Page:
South-South Cooperation—which refers to partnerships in which developing countries exchange resources and expertise—is proving to be an inclusive and cost-effective tool to support the implementation of the 2030 Agenda for Sustainable Development, Graziano da Silva said.
“South-South and Triangular Cooperation offers the possibility of an approach that is not the traditional way followed by donors. It is more horizontal and it is based on the concept of solidarity,” he added at a side-event at the FAO Conference that took stock of the achievements of FAO-China South-South Cooperation Programme and looked at ways to involve more countries and international organisations in similar partnerships.
Graziano da Silva praised China’s “pioneering role as the largest contributor in supporting the programme” and its decision to establish the FAO-China South-South Cooperation Trust Fund with a total financial grant of $80 million. “I am sure that the interest in South-South and Triangular Cooperation will continue to grow because the benefits are shared by both sides of this partnership.”
China has sent over 1,000 experts and technicians to 26 countries in Africa, Asia, the South Pacific and Latin America and the Caribbean through FAO’s South-South Cooperation Program. Results have included positive contributions to improve agricultural productivity and food security in developing countries.
FAO and China have promoted triangular cooperation with developed countries and other international organisations to expand partnerships and promote global sharing of agricultural expertise and knowledge.
Through its South-South and Triangular Cooperation Program, the UN specialised body is facilitating exchanges of experiences and know-how by supporting the placement of more than 2,000 experts to more than 80 countries around the world.
Meanwhile, parliamentarians have a key role to play along with governments, civil society, private sector organizations, international agencies and donors “to achieve a Zero Hunger generation in our lifetime,” Graziano da Silva said at a meeting on 6 July with lawmakers on the sidelines of the FAO Conference.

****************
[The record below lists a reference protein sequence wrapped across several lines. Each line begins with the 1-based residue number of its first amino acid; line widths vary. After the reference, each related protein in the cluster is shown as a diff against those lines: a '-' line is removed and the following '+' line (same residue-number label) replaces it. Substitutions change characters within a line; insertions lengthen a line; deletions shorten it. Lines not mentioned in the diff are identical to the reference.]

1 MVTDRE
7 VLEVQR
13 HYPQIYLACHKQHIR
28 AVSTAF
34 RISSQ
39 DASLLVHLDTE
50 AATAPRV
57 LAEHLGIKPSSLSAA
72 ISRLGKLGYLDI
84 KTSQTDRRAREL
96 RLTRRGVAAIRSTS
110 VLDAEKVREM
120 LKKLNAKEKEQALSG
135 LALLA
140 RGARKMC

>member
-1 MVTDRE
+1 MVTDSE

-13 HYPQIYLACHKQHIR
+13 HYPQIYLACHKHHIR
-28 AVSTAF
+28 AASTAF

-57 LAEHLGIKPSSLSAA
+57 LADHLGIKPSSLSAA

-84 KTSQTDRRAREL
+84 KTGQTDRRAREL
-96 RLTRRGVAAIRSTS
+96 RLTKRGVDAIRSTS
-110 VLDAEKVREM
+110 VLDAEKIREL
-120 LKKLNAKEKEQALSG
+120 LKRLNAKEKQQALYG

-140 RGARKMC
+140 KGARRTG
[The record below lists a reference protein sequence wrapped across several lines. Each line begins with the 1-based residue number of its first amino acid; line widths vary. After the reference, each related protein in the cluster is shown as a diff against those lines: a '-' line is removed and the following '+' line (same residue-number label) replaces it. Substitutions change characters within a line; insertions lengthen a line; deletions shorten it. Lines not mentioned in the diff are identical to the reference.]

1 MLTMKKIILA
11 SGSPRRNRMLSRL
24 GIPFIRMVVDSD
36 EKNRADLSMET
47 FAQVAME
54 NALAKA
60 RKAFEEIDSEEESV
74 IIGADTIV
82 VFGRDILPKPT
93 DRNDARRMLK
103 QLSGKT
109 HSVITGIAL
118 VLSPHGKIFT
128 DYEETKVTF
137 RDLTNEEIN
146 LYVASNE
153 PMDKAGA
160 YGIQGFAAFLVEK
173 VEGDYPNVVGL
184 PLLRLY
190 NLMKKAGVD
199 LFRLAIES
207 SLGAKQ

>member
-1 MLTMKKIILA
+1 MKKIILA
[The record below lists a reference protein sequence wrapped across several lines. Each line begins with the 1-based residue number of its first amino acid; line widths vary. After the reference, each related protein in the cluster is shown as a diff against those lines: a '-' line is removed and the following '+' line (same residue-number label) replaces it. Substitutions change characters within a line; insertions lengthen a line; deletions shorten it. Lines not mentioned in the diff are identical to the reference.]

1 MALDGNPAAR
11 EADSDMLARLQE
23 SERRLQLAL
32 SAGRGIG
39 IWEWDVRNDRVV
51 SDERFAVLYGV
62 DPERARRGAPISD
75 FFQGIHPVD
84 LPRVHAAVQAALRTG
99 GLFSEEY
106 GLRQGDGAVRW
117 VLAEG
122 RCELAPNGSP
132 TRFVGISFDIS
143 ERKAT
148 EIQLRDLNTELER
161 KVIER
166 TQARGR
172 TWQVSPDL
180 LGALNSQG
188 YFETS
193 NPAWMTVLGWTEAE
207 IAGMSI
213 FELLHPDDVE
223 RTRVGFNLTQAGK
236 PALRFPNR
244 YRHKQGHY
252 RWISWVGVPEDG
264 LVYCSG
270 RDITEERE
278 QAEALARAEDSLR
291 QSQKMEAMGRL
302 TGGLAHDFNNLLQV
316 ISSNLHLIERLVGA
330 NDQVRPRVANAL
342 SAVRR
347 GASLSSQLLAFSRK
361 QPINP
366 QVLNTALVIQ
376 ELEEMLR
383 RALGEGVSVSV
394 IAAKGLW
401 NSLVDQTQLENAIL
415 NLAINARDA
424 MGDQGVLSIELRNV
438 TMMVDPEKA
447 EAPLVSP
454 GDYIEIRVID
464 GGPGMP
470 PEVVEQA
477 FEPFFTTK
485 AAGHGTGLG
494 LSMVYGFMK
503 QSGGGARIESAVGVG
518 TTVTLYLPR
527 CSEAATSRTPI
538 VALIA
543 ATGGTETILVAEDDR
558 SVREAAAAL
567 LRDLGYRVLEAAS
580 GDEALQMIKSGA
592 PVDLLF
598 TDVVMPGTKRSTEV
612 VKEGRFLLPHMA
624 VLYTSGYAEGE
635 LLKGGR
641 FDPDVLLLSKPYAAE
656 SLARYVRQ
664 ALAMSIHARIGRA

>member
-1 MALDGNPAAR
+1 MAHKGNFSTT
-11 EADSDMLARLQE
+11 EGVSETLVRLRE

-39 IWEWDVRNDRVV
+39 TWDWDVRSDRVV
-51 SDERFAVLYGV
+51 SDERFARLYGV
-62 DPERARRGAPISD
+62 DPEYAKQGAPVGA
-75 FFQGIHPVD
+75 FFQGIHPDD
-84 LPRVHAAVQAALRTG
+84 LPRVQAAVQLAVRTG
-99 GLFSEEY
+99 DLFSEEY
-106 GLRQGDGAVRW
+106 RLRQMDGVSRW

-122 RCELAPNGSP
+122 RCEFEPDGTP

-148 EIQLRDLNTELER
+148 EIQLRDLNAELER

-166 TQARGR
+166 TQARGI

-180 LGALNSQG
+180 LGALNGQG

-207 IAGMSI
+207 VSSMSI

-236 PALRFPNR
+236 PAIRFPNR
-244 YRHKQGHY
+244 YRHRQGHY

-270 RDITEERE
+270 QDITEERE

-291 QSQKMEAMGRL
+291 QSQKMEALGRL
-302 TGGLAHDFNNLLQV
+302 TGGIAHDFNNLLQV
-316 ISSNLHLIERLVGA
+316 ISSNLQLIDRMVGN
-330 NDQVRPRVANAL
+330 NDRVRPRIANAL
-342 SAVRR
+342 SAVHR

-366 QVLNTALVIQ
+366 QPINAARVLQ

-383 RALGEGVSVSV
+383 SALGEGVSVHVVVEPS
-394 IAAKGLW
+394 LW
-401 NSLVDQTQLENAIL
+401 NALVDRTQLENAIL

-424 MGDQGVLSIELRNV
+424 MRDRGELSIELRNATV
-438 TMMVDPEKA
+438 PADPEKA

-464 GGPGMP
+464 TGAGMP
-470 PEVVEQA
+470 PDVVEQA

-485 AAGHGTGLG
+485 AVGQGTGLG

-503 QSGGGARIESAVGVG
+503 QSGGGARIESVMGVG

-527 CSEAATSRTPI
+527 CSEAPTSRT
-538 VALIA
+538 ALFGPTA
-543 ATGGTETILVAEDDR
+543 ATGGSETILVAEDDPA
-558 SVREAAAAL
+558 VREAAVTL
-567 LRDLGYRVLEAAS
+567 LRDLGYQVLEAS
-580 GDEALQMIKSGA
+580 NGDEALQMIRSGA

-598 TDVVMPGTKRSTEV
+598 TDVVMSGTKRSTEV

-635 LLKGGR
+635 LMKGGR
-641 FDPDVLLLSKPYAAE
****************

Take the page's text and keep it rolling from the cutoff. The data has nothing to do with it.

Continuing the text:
“You are the ones who are responsible for enacting laws and for approving budgets, among other roles,” he said, asking them to increase funding in their national budgets for food security and nutrition.
He also noted that achieving Zero Hunger by 2030 is still possible despite the fact that the number of hungry people has started to grow again.
“But we have to move quickly from political commitment to concrete actions, especially at national and regional levels. As elected representatives, you possess a high level of political influence that is essential for a positive change in your countries.”
He also emphasised the role of legislators in improving nutrition and food safety and praised them for acknowledging “the need for specific constitutional and legislative provisions to ensure the enjoyment of this human right to adequate food.”
Legislators and the Middle East
The Middle East and North of Africa (MENA) region, being one of the most impacted areas by climate change, worsening the already dangerous water scarcity challenge, will this month receive special attention through the Asian and Arab Parliamentarians Meeting and Study Visit on Population and Development (Amman, July 18–20, 2017).
Organized by the Asian Population and Development Association (APDA), which serves as the Secretariat of the Japan Parliamentarians Federation for Population (JPFP), and the Forum of Arab Parliamentarians on Population and Development (FAPPD) and its Secretariat in Amman, Jordan, the event will draw the attention of Asian and Arab parliamentarians to population perspectives in the 2030 Agenda.
The meeting is expected to enhance the capacity of parliamentarians responsible for population and development and establish a dialogue between Arab and Asian parliamentarians so as to exchange good practices, ideas and policy interventions.
In the meantime, the three Rome-based UN food and agriculture agencies are embarking on an unprecedented joint programme to work with vulnerable communities in three crisis-prone areas over five years to meet their immediate food needs and boost their resilience, while addressing the root causes of food insecurity.
A $38 million initiative funded by Canada will be rolled out in the Democratic Republic of Congo, Niger and Somalia by both FAO, the UN International Fund for Agricultural Development (IFAD) and the UN World Food Program (WFP).
In short, there are more feasible, effective—and human—solutions than building walls and adopting expensive, often-inefficient “security” measures to halt the growing, massive, forced displacement of the poorest.
Courtesy of Inter Press Service / INSP.ngo